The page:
hdi = function(x, x.density, coverage)
   {best = 0
    for (ai in 1 : (length(x) - 1))
        {for (bi in (ai + 1) : length(x))
            {mass = sum(diff(x[ai : bi]) * x.density[(ai + 1) : bi])
             if (mass >= coverage && mass / (x[bi] - x[ai]) > best)
                {best = mass / (x[bi] - x[ai])
                 ai.best = ai
                 bi.best = bi}}}
    c(x[ai.best], x[bi.best])}

An example:


x = seq(0, 1, len = 1000)
x.density = dbeta(x, shape1 = 10, shape2 = 2)

interval = hdi(x, x.density, .8)

qplot(x, x.density) + geom_vline(aes(xintercept = interval))

A plot of the example

  • $\begingroup$ I think that does it! Assumption (b) is a safe approximation for my purposes here, and I'm not particularly worried about (a). Nice, simple, solution! Thanks! $\endgroup$
    – phalteman
    Dec 17 '18 at 21:28
  • $\begingroup$ Assuming the solution is an interval, I believe your $O(n^2)$ algorithm could be implemented in $O(n\log(n))$ time by sorting the densities. $\endgroup$
    – whuber
    Dec 17 '18 at 22:23

Depending on your needs, there are efficient solutions available. The purpose of this answer is to show how you can formulate the problem, encapsulate the key ideas, and implement them using capabilities offered by your programming environment.


Given any density function $f$, all highest posterior density sets are of the form $\{x\mid f(x) \ge h\}$ or $\{x\mid f(x) \gt h\}.$ For floating-point computing purposes we needn't distinguish between them, so let's just call either one $f^{[h]}.$ Writing the indicator function as $\mathcal I,$ the total probability of any such set is

$$p_f(h) = \Pr\left(f^{[h]}\right) = \int_{\mathbb{R}} \mathcal{I}(f(x) \gt h) f(x)\mathrm{d}x.$$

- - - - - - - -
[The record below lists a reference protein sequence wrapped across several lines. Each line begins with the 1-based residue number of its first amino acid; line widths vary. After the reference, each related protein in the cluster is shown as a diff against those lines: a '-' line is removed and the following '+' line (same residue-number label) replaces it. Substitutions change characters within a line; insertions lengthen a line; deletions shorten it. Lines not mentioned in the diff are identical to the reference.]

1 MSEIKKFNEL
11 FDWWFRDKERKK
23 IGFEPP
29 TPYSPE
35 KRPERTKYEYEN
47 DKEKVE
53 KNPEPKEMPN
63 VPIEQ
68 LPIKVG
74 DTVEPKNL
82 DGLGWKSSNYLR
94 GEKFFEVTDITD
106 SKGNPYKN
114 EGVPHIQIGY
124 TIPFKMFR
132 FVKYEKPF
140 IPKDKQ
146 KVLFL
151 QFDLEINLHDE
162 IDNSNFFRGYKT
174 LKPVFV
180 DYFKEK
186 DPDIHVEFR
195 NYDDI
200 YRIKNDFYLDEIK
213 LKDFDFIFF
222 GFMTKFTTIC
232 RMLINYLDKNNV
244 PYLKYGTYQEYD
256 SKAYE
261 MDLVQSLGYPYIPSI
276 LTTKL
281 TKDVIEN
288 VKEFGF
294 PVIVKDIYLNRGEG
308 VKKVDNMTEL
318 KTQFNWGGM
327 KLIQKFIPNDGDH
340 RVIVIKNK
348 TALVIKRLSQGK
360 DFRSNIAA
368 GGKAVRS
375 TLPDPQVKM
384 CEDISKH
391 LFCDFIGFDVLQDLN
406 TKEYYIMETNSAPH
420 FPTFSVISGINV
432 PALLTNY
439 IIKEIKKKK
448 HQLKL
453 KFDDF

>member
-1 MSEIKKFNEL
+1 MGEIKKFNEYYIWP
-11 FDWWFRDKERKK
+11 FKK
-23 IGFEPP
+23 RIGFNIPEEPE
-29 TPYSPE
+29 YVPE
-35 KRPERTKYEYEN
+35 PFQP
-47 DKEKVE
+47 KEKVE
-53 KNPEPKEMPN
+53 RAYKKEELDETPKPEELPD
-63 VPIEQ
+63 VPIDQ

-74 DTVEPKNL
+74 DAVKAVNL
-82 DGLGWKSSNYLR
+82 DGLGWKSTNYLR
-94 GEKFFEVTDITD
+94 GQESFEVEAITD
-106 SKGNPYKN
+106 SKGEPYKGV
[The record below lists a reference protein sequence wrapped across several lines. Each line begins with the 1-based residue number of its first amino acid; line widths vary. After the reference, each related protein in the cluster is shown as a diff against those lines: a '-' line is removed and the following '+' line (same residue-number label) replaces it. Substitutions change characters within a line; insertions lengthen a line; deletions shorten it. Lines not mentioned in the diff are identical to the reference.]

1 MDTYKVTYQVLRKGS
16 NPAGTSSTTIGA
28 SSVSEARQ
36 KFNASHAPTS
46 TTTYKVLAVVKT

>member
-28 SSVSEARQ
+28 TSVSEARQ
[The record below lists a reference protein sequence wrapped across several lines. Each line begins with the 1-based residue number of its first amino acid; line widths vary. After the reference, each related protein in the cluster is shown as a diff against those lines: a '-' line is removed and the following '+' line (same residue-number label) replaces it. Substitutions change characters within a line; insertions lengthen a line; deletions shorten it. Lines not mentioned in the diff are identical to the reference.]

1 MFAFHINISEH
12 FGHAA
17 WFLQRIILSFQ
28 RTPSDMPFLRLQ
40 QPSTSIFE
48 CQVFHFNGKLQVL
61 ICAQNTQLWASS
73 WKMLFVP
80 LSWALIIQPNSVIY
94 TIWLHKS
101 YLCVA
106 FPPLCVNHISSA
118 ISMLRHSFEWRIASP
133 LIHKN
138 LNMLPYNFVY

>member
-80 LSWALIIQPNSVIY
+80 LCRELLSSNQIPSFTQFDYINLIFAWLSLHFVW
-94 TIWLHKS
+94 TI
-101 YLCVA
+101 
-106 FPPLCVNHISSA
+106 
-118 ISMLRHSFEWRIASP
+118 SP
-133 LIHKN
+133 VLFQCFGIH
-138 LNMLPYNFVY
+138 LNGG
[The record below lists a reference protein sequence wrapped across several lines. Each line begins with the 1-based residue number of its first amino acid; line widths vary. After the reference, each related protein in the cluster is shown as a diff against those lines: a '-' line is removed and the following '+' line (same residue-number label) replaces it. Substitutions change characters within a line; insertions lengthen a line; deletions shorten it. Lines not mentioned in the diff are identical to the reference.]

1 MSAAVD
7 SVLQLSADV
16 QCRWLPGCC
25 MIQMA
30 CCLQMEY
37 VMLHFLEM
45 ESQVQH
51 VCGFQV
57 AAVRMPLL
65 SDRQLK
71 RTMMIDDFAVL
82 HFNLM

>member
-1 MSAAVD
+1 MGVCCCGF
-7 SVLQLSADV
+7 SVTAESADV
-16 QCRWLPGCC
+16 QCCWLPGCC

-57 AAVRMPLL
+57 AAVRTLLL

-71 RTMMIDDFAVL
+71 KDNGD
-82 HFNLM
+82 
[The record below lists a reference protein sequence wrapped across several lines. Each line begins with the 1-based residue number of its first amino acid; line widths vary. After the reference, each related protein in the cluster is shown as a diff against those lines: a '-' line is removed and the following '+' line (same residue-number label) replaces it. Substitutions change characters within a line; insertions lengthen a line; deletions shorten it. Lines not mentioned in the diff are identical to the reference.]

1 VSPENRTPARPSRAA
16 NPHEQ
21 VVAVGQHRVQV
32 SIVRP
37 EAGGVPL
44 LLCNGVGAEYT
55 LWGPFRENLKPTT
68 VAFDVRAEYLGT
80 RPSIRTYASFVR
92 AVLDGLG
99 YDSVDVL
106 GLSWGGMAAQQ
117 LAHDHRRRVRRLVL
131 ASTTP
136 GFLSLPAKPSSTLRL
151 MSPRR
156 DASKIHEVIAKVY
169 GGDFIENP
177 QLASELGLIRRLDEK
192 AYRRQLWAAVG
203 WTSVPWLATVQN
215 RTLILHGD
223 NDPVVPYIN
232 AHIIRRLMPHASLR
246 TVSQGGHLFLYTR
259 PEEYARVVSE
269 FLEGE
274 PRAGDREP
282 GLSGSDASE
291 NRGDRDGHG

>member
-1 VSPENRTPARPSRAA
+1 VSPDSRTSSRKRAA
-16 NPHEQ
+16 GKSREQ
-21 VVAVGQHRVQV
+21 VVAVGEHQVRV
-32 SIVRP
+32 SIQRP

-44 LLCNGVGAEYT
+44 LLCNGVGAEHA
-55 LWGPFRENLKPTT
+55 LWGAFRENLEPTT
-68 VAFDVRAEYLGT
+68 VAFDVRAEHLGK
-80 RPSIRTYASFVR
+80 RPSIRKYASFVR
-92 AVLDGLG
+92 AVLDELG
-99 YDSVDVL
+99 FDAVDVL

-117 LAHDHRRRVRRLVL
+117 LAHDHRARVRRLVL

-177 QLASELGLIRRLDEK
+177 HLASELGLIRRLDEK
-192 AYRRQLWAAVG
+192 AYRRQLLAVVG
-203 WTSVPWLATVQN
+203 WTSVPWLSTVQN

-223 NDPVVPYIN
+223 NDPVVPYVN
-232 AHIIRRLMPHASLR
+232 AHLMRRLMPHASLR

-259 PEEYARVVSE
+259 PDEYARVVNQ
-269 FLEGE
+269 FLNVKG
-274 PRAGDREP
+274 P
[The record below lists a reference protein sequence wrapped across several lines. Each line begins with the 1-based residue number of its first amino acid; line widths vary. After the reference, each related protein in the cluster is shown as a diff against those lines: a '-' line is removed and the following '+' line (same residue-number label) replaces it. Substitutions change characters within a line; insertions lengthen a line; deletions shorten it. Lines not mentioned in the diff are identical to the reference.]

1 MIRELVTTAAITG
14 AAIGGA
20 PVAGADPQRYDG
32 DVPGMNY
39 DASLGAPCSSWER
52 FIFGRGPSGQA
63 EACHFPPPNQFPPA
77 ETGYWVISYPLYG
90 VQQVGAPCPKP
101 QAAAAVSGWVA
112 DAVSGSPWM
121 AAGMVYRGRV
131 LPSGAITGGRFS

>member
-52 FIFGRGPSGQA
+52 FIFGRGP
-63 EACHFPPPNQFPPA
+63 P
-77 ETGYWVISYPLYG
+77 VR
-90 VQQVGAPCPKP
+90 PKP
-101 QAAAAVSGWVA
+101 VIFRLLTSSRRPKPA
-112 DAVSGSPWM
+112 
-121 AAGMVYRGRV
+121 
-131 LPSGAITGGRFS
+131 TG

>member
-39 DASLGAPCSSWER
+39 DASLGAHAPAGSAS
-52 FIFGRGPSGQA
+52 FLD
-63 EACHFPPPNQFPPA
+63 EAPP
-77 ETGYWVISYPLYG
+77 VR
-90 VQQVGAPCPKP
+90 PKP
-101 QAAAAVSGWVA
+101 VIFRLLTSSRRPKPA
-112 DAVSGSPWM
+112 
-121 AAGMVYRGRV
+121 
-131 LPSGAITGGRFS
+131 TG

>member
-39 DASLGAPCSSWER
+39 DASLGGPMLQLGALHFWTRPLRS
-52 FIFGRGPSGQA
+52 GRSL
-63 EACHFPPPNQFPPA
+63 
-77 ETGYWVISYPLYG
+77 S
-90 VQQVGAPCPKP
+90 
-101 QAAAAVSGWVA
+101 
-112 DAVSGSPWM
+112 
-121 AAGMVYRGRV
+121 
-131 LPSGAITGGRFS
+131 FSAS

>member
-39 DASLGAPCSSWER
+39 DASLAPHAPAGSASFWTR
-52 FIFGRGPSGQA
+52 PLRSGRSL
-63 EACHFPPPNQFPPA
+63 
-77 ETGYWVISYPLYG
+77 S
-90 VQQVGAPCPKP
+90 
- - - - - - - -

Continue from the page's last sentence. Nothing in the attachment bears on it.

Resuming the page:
Obtaining the $100\alpha\%$ highest probability density set therefore is a matter of solving

$$0 = p_f(h) - \alpha.$$

This reduces the problem to one of root finding, which has well-established solutions and is widely implemented using accurate, efficient methods.


Here is a naive R solution. ("Naive" means it contains no defenses against difficult-to-evaluate pdfs or bad inputs, such as when x.min and x.max do not include the entire support of the distribution.) It employs the function ifelse to implement $\mathcal I,$ integrate to integrate the pdf, and uniroot to find a root. Its arguments are the amount of probability alpha, a density function df, and the support of df (smallest and largest possible values).

highest_alpha <- function(alpha, df, x.min, x.max, ...) {
  p <- function(h) {
    g <- function(x) {y <- df(x); ifelse(y > h, y, 0)}
    integrate(g, x.min, x.max, ...)$value - alpha
  uniroot(p, c(x.min, x.max), tol=1e-12)$root

The question supposes the pdf is given in a somewhat awkward form as a sequence of vertices along its graph: its "spaghetti representation." No problem: just interpolate. Although in many cases an interpolation of the log pdf would be best, some care is needed to handle areas where the pdf might equal zero, so in this example I just use linear interpolation as implemented by approxfun. I do take measures to ensure the pdf is normalized, though, by first integrating it to find a normalizing constant.

as.pdf <- function(x, y, ...) {
  f <- approxfun(x, y, method="linear", yleft=0, yright=0, rule=2)
  const <- integrate(f, min(x), max(x), ...)$value
  approxfun(x, y/const, method="linear", yleft=0, yright=0, rule=2)

Its arguments are the x and y coordinates, sorted by x, of the spaghetti representation of the pdf.

These six lines of code will perform asymptotically well, typically requiring $O(n\log(n))$ calculations when the pdf is given by $n$ vertices of its graph.